Duquesne city council members and city Manager Che Sayles recently attended the 46th annual Joint Conference of Townships, Boroughs and Authorities.
At council's Oct. 9 meeting, Councilwoman Fawn McDaniel reported that the event included sessions with themes such as "using 21st century technology to manage age old problems of local government," "ABC’s of communication" and "the changing role of the municipal solicitor."
The event was organized by the Allegheny County and Western Pennsylvania Association of Township Commissioners.
In other business, council accepted the resignation of City Controller Jade Burleigh.
Mayor Nickole Nesby said recent health issues have prevented Burleigh from being able to fulfill the position.
Council unanimously passed the following motions:
- A motion to authorize the advertisement of a landlord-tenant registration ordinance,
- A motion to authorize the advertisement of a storm-water management ordinance,
- A motion to approve the invoice from Lutterman Excavating for the demolition of three houses on South First Street, and
- A motion to adopt resolutions for three community development block grant applications for street reconstruction, demolition and fire hydrant replacement.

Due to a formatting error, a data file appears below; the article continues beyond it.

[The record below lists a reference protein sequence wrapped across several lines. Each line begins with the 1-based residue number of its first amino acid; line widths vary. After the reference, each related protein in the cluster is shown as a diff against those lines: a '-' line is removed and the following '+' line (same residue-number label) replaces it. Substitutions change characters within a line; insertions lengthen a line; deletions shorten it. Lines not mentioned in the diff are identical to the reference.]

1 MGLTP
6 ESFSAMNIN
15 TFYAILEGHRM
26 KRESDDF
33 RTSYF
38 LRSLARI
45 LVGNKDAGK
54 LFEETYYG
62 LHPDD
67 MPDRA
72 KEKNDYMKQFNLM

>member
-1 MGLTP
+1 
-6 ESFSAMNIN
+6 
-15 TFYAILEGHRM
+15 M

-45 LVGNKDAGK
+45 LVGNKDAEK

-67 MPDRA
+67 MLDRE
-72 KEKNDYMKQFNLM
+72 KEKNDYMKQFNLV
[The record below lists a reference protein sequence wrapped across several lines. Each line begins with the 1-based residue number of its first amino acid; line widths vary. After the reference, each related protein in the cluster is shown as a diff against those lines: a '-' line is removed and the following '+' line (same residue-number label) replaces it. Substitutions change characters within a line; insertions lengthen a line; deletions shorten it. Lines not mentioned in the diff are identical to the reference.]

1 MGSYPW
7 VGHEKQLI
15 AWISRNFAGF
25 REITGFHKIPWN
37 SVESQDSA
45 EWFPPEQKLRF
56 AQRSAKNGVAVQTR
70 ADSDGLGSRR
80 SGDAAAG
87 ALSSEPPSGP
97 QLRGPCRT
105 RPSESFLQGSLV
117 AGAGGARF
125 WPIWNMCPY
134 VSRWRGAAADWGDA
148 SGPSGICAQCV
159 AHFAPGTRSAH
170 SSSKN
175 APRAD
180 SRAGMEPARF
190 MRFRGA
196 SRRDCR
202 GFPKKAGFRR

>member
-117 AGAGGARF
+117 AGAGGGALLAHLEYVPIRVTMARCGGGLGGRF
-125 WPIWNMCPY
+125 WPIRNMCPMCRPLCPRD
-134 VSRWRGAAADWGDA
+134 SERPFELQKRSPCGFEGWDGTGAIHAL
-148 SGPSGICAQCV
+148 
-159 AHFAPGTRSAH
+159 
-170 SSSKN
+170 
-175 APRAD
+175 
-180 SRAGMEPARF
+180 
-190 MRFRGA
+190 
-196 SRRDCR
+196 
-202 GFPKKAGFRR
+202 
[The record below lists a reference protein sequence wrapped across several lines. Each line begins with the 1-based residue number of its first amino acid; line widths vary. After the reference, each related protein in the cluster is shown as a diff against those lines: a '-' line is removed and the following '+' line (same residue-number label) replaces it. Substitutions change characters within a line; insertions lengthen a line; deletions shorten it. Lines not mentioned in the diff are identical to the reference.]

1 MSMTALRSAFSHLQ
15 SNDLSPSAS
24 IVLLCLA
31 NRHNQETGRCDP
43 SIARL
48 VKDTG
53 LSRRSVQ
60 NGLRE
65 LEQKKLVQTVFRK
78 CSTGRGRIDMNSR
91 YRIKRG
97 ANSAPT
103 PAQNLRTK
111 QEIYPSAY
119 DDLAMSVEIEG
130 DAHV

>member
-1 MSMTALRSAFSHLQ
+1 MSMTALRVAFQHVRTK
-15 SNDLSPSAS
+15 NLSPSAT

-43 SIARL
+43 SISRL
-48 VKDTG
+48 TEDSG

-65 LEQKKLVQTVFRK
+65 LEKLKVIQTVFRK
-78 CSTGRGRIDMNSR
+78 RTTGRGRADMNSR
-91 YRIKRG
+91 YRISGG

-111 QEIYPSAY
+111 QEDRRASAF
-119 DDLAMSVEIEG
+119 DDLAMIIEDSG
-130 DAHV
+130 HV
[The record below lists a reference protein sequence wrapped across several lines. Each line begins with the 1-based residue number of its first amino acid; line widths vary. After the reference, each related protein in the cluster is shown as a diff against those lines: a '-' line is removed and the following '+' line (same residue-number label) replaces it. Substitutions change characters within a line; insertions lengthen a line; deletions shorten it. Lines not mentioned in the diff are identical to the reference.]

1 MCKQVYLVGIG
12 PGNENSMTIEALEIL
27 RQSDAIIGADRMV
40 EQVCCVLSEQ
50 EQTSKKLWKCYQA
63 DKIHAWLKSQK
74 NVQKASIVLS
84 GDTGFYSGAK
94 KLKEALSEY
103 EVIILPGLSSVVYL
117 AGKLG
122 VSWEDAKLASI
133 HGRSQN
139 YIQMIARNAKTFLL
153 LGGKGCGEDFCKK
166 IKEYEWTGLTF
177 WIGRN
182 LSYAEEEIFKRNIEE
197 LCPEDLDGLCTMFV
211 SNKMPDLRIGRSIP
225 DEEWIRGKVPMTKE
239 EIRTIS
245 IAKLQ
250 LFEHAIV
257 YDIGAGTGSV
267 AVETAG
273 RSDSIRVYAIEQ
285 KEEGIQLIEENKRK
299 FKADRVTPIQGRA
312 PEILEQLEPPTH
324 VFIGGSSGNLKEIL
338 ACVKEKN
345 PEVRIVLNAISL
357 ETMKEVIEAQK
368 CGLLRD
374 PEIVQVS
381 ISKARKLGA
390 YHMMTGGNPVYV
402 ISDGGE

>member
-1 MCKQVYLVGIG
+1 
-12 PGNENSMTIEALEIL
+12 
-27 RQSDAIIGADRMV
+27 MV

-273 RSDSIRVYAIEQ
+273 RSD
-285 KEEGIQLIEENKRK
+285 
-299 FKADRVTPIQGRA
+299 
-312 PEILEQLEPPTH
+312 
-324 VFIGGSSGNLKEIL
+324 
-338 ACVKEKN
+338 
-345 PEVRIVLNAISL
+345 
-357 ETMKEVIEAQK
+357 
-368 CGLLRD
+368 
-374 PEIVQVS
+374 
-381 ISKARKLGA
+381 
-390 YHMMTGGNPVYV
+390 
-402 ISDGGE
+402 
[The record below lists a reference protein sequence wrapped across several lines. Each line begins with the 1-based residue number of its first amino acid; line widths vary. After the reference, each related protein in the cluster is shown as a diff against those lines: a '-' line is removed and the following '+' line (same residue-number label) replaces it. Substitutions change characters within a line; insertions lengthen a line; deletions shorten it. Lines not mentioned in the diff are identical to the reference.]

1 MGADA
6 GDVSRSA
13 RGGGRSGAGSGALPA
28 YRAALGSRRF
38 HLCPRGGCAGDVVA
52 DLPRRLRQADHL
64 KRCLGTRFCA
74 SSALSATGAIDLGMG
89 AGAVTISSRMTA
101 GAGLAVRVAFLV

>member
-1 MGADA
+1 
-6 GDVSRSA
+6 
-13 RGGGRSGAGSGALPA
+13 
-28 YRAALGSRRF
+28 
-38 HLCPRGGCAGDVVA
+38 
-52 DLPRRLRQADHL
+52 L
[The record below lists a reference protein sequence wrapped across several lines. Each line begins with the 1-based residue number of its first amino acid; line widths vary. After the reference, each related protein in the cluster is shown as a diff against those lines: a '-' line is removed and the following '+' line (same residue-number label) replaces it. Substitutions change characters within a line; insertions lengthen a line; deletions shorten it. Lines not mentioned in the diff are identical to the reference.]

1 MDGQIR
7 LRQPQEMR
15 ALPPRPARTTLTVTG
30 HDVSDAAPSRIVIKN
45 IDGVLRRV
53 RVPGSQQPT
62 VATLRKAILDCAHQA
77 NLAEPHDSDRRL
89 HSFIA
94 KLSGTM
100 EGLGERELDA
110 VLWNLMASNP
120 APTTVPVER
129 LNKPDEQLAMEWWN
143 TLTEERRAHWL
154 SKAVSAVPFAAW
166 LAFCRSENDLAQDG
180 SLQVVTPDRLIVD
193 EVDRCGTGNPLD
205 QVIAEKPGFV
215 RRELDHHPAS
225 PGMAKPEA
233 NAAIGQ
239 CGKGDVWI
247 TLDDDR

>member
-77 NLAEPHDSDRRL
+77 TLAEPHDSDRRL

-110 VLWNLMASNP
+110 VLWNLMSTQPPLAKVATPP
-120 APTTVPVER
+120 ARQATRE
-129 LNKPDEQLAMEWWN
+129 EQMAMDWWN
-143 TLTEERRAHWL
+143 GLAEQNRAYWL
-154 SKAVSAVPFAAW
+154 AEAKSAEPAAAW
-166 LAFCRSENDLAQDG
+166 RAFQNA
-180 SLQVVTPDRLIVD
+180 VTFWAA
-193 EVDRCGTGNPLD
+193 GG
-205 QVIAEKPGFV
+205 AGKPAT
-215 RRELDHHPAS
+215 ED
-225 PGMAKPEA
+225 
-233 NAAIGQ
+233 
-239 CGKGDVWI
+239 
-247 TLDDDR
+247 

Sayles asked that council accept the minimum municipal obligation pension report prepared by Mockenhaupt Associates on behalf of the city.
For 2018, Sayles said, the city’s MMO payment will be $366,719 --- a contribution of $184,027.85 from city funds paired with state aid of $182,691.15.
Fire chief Frank Cobb reported 36 calls for service for the fire department for the month of September.
In her report on water and environmental resources, Councilwoman Elaine Washington said major water termination sweep took place in October to address 1,901 delinquent accounts. A $50 fee for reconnection is required, along with current ID, she said.
Washington also said the readers used by the water department are no longer in production and recommended council look into replacements.
In addition, she reported the implementation of a requirement that landlords notify the water department when a tenant moves out of a rental property so that a final bill can be issued.
Washington said failure to do so will result in the landlord will be held responsible for the balance.
Cami DiBattista is a freelance writer who covers news from Duquesne and White Oak, as well as other topics, for Tube City Almanac. She may be reached at firstname.lastname@example.org.
Originally published October 21, 2018.